Giving you yet more retro chart action from a quarter of a century ago, every Thursday at 9am, this is The Story of Pop: 1998. This week: another film soundtrack chart topper with the third number one in a row from Denmark’s biggest Europop exponents…
- Artist: Aqua
- Song: Turn Back Time
- Released: 04/05/1998
- Writers / Producers: Søren Rasted / Claus Norreen / Johnny Jam / Delgado
- Highest UK Chart Position: #1
- Weeks on Chart: 10
The 80s had established a bit of a golden rule book that continued to be solidified throughout the 90s for pop groups; chiefly, that the third single off your debut album slowed down the pace and was a ballad. But whilst Aqua followed this rule in principle, “Turn Back Time” did anything besides play verbatim by the rules.
Although that’s partly because of what this single came to be known for. It found itself included on the soundtrack to Sliding Doors, a British set romantic comedy drama directed by Peter Howitt, starring Gwyneth Paltrow (with a terrible British accent) and John Hannah, in a film where the former’s lead character lives two parallel lives depending on whether or not she catches a Tube.
Also on the soundtrack were Dodgy, Jamiroquai, Elton John, and a track by a then little known singer called Dido, which would form the basis for another number one single altogether (which you can read about here). Considering that Aqua’s modus operandi was bright and bubbly Europop, it was hard to see how they would fit onto a soundtrack for such an adult leaning movie.
But any aspersions as to their suitability are immediately cast aside when the gentle piano chimes in on the intro, with a gently clackety sort of percussion track reminiscent of train stations late at night kicking in, as Lene Nystrom delivers a genuinely heartbreaking, wistful vocal: “Give me time to reason / Give me time to think it through / Passing through the season / Where I cheated you”.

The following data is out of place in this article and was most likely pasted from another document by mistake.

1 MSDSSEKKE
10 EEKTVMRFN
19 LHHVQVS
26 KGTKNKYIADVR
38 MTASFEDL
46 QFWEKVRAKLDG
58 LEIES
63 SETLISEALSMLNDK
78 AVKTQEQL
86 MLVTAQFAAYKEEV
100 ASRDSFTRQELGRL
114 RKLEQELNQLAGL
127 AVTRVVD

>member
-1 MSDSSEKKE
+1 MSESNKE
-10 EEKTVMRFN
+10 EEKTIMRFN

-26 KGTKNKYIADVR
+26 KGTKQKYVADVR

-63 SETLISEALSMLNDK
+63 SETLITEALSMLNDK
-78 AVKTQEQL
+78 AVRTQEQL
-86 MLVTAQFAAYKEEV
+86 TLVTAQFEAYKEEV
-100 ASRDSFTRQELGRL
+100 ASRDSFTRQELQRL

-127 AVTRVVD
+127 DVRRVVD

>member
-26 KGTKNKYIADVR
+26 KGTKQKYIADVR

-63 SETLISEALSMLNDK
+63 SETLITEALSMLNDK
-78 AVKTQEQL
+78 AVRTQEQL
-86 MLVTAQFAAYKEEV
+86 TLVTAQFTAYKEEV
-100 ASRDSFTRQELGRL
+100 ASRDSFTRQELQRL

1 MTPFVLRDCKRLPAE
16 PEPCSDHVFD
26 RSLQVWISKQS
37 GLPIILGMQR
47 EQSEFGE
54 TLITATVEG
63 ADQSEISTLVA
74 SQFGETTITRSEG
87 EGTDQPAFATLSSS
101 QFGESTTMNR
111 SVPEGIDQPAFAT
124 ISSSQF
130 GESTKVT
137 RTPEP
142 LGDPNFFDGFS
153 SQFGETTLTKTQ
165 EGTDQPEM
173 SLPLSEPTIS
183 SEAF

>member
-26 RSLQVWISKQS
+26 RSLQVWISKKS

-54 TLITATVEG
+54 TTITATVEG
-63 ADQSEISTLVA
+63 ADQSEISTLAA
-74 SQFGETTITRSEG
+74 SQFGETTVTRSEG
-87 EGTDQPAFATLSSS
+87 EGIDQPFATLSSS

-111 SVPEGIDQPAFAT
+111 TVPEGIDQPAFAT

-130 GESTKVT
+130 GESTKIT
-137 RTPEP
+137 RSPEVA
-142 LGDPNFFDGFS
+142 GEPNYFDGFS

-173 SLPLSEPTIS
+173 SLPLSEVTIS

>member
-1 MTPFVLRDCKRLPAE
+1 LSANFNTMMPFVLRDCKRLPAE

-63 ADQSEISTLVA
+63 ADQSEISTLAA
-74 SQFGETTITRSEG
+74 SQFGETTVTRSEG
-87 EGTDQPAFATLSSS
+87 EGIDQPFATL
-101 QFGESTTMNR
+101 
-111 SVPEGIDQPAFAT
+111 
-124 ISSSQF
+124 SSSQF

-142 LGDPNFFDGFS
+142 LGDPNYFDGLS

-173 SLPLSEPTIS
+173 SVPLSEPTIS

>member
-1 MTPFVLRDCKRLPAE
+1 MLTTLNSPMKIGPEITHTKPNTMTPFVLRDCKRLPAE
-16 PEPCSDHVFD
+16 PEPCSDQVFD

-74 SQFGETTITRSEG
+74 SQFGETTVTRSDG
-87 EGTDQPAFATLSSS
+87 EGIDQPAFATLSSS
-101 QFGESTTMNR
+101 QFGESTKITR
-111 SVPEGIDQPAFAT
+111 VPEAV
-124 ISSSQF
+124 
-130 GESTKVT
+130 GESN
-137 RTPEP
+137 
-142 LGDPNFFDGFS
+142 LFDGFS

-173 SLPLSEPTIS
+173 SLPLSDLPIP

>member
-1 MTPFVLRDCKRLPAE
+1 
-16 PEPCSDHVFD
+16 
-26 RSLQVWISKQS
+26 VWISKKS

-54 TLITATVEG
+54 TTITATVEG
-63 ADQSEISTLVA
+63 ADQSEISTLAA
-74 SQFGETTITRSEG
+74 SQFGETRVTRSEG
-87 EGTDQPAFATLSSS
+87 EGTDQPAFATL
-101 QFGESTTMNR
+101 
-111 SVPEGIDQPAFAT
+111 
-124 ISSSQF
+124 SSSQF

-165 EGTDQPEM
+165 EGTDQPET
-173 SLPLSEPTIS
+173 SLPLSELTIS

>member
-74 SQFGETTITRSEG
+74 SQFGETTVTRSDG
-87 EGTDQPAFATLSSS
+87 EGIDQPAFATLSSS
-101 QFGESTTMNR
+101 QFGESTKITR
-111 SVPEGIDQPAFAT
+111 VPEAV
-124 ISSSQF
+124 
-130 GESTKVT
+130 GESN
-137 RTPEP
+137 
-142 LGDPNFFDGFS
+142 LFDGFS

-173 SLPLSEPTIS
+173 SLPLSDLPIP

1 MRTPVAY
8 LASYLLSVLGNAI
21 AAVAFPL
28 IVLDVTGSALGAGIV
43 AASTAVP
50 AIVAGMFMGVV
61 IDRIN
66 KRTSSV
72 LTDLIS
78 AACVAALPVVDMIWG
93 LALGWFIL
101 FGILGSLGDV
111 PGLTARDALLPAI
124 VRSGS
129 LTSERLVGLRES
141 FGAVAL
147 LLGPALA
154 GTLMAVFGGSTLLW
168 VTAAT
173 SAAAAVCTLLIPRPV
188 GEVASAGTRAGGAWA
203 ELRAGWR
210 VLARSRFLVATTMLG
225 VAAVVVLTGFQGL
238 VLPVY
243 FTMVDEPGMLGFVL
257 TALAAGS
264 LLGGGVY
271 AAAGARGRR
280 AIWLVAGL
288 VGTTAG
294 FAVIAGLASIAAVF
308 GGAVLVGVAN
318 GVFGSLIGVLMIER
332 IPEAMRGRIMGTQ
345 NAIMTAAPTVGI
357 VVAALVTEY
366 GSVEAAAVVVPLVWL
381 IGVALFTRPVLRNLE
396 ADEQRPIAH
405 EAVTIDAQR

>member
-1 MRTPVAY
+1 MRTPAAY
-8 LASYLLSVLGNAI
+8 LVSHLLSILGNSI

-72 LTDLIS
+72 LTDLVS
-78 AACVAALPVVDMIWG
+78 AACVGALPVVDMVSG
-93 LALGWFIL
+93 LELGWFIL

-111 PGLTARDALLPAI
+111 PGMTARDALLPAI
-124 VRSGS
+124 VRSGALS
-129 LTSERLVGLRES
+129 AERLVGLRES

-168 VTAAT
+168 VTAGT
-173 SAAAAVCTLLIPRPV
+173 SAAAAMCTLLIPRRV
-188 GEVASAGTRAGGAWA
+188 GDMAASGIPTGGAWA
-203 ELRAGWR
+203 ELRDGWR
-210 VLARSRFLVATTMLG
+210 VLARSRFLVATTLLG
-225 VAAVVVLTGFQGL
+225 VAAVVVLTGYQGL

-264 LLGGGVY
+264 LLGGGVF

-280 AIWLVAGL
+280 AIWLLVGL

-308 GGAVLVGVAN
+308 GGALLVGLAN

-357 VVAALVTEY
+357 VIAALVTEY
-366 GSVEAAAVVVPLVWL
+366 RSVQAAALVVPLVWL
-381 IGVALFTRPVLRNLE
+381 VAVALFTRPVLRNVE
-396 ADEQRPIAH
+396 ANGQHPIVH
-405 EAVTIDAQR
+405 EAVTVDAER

And it’s when the chorus hits that her vocal really flies, but not in the perky, ultra exaggerated way that it did on some of their other singles: “If only I could turn back time / If only I had said what I still hide / If only I could turn back time / I would stay for the night”. There’s a hint of regret but also a sense of foreboding that’s a key component of all good Scandopop, that makes this sound like a baby version of “The Day Before You Came” by ABBA, accentuated by the grinding, menacing breakdown the song hits just before it gently builds back up to its final chorus.
The promo video equally reflects the toned down vibe of the song that positions it a million miles away from the day glo world of “Barbie Girl” or “Doctor Jones“. Intercut with footage from Sliding Doors, it depicts the band moving around Holborn tube station, all the while as the spirit of Lene that got trapped in the ticket gate at the start of the video moves around trying to reunite with her human body (which she does, at the end, but she also does so whilst prising the Tube carriage doors open, which any sane Londoner would tick you off for).
What it did undoubtedly do was surprise a lot of people who might have been wholly dismissive of Aqua up to that point (for whilst they had sold a hefty amount of singles, they were not without their detractors), but also afforded them some credibility that they could actually write and deliver a song as strong as this, reflected in the strong radio airplay it received that their earlier singles hadn’t.
Upon its early May release in 1998, “Turn Back Time” shot straight in at the top of the UK charts, thus making Aqua the first international act to have three consecutive number one hits with their first three singles (a record that would eventually be surpassed by an act we’ll be discussing mere weeks from now).
And whilst its 10 weeks on the chart maybe compared a little poorly, being less than half the mammoth 27 weeks that “Barbie Girl” had notched up or just a little over half the 18 weeks “Doctor Jones” had achieved, being the third single in from the Aquarium album – which had already shifted half a million sales here – meant the law of diminishing returns was always going to play a factor.
It was also their last such single to go that far; the pirate themed “My Oh My” broke their run of chart toppers, peaking at #6 in August, whilst “Good Morning Sunshine” rounded off the album campaign, peaking in the top 20 at #18 in December. And whilst they did eventually return for a second album, Aquarius, in 2000, which produced one more top 10 hit with “Cartoon Heroes”, Aqua truly never were as big again where the UK charts were concerned. “Turn Back Time” then, is perhaps the most fitting conclusion to the run of the peak of success they had in this country.
Don’t forget to follow our brand new playlist on Spotify – updated weekly so you never miss a song from the story of pop in 1998. And you can leave your memories of the songs below in the comments, Tweet us or message us on Instagram, using the hashtag #StoryofPop1998.